Writing to Awaken
What does it mean to say “I am not my story?” Students ask me this all the time. “Are you saying that what happened to me didn’t happen?” Of course not. “Are you calling me a liar, like I’m making these things up?” Not at all. What I’m acknowledging—along with a vast majority of psychologists, physicists, and spiritual teachers—is that what we believe to be real is not reality. The mind creates stories out of things that happen and composes a character they happen to. We then take these false stories for fact and live as if they are the actual truth.
We do this because we are Homo Narrans, the storytelling species, the only animal in all of existence that creates a conceptualized self. We invent ourselves at every moment—connecting the dots, developing plot lines, revising scenes, replaying old dramas—by composing a solid narrative with this fictional self at the center. We fully believe that our story is real, which is why when I tell students that every life is a work of fiction, they quite often feel existential confusion. Luckily, this confusion doesn’t last long.
Seeing that the story isn’t ourselves is a quantum leap in self-realization and the starting point of a whole new life. Engaging with that conscious life is what this book is about. Writing to Awaken is a journey of self-awareness deepened by the exploration of the stories you tell yourself and the masks you wear in the world. The transformational power of this writing practice continues to amaze me after all these years. The radical act of telling the truth awakens us automatically. When we write down our story, we become the witness, and this objective distance brings an aha! as the character we believed to be solid reveals itself as a narrative construct. As we move together through this journey, you’ll come to understand this better. For now, just remember a simple message that will make the way clearer as you progress.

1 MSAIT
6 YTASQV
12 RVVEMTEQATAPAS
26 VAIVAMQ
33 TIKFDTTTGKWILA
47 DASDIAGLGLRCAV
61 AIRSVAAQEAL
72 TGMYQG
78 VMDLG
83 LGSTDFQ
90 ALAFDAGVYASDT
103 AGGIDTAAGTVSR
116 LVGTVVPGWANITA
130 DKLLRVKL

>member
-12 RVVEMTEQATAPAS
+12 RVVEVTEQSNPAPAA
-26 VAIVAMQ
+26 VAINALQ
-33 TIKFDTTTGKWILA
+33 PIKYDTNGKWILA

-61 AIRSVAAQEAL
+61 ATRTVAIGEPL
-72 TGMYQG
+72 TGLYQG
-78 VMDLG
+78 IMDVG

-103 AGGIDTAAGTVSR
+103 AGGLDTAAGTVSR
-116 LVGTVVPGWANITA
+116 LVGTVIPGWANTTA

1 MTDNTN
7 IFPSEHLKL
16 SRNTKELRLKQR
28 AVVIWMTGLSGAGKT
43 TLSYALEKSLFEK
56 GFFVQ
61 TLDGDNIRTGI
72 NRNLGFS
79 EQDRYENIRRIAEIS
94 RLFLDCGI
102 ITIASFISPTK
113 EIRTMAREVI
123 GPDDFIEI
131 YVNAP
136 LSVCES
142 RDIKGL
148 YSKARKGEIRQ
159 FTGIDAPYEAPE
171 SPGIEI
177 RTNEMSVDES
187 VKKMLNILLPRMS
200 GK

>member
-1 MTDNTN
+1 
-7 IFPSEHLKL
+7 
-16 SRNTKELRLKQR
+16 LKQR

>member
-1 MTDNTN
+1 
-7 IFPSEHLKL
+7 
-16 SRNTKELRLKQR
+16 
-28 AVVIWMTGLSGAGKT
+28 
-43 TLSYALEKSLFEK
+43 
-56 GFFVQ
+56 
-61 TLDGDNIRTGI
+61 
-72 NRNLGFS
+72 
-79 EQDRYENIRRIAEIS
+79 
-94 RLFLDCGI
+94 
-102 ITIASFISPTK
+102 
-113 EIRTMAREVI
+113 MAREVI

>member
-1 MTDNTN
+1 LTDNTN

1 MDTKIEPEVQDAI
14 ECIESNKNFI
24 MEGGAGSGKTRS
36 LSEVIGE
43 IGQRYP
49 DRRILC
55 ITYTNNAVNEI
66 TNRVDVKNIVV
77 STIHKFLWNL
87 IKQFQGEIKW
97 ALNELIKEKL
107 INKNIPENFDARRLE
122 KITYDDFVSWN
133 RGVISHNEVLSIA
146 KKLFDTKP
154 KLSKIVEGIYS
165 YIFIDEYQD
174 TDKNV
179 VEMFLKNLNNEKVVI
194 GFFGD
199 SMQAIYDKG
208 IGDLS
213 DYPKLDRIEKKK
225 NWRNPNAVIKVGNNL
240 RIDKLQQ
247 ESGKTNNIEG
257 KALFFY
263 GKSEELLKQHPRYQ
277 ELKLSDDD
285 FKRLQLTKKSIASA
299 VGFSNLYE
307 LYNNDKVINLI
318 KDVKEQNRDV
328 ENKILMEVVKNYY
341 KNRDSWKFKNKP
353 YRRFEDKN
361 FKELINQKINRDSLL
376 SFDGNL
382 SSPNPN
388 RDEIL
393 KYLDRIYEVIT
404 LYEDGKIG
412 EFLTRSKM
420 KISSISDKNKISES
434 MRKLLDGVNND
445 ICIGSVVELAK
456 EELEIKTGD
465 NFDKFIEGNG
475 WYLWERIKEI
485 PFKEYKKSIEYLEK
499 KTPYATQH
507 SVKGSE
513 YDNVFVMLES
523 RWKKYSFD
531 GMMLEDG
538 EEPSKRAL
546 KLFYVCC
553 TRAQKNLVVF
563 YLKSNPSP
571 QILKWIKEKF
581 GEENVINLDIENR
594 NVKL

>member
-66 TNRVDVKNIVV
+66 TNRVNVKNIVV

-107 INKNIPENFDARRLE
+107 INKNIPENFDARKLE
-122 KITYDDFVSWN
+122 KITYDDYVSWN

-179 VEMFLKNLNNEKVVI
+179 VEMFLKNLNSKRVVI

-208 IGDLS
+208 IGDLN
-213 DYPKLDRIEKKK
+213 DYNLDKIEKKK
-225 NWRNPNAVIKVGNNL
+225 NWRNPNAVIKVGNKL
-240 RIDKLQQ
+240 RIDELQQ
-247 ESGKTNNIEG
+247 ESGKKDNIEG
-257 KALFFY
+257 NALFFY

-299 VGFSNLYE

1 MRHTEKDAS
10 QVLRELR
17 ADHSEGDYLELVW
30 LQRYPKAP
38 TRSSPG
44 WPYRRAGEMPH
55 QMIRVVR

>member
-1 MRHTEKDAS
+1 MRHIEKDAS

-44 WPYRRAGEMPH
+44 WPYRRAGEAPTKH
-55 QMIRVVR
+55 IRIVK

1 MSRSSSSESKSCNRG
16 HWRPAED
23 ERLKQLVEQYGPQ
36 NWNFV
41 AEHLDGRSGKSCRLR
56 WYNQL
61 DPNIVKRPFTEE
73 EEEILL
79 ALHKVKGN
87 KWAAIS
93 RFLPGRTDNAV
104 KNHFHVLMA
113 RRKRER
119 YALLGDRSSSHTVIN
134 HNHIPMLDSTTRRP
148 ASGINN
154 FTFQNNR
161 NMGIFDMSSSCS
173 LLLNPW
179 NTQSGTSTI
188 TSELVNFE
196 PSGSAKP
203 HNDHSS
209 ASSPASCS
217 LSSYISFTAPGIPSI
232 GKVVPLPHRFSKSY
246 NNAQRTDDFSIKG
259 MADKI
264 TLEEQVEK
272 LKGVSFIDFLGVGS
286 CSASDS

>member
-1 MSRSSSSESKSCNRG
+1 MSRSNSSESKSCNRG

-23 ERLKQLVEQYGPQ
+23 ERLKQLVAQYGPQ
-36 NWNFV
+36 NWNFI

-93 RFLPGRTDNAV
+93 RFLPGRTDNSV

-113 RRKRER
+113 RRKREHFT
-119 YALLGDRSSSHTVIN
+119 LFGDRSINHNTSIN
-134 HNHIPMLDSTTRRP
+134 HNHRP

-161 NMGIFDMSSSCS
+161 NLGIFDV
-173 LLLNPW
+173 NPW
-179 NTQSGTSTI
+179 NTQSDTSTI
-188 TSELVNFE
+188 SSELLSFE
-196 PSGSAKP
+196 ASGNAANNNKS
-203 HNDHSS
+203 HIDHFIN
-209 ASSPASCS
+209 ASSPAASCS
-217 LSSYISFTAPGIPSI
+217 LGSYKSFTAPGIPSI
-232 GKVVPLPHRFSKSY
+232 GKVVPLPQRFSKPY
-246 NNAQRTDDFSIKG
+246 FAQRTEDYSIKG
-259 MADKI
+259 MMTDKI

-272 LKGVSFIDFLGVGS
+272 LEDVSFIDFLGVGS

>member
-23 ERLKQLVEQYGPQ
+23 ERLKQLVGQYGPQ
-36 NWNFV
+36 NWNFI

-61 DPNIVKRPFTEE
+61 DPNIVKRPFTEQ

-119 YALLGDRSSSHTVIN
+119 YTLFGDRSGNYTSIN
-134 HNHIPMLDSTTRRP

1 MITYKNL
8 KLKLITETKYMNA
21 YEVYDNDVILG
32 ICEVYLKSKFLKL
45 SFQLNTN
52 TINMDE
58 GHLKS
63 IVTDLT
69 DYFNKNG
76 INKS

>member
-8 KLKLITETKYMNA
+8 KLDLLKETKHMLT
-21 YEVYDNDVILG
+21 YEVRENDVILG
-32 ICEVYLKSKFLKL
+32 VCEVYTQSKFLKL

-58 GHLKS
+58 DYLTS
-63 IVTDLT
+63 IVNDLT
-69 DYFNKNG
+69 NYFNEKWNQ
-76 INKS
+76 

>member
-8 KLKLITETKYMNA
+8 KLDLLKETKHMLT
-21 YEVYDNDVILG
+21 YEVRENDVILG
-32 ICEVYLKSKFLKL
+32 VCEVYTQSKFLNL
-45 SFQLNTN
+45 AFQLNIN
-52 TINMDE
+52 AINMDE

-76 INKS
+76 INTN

“When you tell the truth, your story changes.
When your story changes, your life is transformed.”